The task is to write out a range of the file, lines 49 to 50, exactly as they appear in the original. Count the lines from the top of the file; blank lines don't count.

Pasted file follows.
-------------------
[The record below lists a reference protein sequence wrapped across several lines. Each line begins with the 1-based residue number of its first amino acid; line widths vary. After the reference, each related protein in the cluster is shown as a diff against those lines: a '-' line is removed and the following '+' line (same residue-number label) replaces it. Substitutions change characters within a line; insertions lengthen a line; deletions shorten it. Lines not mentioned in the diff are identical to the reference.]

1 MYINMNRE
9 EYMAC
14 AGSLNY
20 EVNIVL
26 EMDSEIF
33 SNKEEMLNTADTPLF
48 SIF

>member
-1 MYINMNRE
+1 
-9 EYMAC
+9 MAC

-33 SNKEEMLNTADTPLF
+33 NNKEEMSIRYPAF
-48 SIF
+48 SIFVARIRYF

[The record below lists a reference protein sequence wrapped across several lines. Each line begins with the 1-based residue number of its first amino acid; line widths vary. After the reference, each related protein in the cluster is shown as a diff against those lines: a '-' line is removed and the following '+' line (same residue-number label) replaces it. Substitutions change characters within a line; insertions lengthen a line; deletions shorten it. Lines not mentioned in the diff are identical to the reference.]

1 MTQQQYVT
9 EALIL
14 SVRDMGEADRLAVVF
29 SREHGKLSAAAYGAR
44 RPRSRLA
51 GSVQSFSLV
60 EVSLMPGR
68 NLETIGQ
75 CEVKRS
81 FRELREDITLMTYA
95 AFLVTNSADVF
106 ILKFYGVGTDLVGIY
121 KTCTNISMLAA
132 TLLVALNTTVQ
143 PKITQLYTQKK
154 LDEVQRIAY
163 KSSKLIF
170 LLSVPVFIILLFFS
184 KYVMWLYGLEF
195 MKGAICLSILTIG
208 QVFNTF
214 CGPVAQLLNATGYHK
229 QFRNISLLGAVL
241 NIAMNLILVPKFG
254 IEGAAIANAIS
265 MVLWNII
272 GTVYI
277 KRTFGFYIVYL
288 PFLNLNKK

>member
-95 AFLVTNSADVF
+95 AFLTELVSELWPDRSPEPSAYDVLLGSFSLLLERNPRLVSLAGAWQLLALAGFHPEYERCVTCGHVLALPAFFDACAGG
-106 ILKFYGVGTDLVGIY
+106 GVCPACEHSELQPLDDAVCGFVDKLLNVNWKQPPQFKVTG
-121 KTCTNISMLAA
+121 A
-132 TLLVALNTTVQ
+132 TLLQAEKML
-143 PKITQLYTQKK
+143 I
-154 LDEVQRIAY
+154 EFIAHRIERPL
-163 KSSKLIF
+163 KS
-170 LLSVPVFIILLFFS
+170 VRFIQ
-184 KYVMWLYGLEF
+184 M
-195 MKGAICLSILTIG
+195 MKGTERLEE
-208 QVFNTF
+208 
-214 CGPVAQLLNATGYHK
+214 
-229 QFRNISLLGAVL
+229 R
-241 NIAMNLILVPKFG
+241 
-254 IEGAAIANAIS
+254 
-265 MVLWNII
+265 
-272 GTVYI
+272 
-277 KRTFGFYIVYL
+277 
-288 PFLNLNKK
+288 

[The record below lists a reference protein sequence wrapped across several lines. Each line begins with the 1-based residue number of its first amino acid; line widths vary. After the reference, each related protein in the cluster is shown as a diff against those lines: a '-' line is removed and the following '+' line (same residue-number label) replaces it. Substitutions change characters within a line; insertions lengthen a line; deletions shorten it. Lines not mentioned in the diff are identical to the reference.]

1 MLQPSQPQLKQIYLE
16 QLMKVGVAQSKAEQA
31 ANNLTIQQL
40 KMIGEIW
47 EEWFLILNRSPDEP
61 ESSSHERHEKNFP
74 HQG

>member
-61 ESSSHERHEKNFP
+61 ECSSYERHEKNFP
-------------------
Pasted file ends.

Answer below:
-95 AFLVTNSADVF
+95 AFLTELVSELWPDRSPEPSAYDVLLGSFSLLLERNPRLVSLAGAWQLLALAGFHPEYERCVTCGHVLALPAFFDACAGG